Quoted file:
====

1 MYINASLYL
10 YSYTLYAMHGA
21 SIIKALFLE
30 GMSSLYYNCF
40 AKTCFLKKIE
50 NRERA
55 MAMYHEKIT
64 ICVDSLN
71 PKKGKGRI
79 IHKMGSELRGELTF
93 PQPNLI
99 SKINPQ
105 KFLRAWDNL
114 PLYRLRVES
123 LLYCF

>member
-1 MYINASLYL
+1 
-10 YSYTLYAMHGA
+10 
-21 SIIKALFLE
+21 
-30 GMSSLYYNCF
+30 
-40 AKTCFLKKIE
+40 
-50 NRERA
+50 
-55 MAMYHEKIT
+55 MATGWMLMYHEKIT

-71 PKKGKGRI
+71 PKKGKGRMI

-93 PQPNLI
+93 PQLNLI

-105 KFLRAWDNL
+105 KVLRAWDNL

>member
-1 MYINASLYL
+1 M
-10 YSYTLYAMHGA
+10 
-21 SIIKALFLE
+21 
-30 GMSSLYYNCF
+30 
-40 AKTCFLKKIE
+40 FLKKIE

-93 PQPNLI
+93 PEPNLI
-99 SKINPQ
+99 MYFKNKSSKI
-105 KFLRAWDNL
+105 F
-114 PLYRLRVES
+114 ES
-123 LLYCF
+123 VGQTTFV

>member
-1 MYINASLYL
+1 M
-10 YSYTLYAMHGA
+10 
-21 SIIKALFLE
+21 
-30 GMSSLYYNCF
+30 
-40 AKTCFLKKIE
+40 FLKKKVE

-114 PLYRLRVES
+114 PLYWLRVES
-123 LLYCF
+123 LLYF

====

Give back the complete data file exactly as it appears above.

1 MYINASLYL
10 YSYTLYAMHGA
21 SIIKALFLE
30 GMSSLYYNCF
40 AKTCFLKKIE
50 NRERA
55 MAMYHEKIT
64 ICVDSLN
71 PKKGKGRI
79 IHKMGSELRGELTF
93 PQPNLI
99 SKINPQ
105 KFLRAWDNL
114 PLYRLRVES
123 LLYCF

>member
-1 MYINASLYL
+1 
-10 YSYTLYAMHGA
+10 
-21 SIIKALFLE
+21 
-30 GMSSLYYNCF
+30 
-40 AKTCFLKKIE
+40 
-50 NRERA
+50 
-55 MAMYHEKIT
+55 MATGWMLMYHEKIT

-71 PKKGKGRI
+71 PKKGKGRMI

-93 PQPNLI
+93 PQLNLI

-105 KFLRAWDNL
+105 KVLRAWDNL

>member
-1 MYINASLYL
+1 M
-10 YSYTLYAMHGA
+10 
-21 SIIKALFLE
+21 
-30 GMSSLYYNCF
+30 
-40 AKTCFLKKIE
+40 FLKKIE

-93 PQPNLI
+93 PEPNLI
-99 SKINPQ
+99 MYFKNKSSKI
-105 KFLRAWDNL
+105 F
-114 PLYRLRVES
+114 ES
-123 LLYCF
+123 VGQTTFV

>member
-1 MYINASLYL
+1 M
-10 YSYTLYAMHGA
+10 
-21 SIIKALFLE
+21 
-30 GMSSLYYNCF
+30 
-40 AKTCFLKKIE
+40 FLKKKVE

-114 PLYRLRVES
+114 PLYWLRVES
-123 LLYCF
+123 LLYF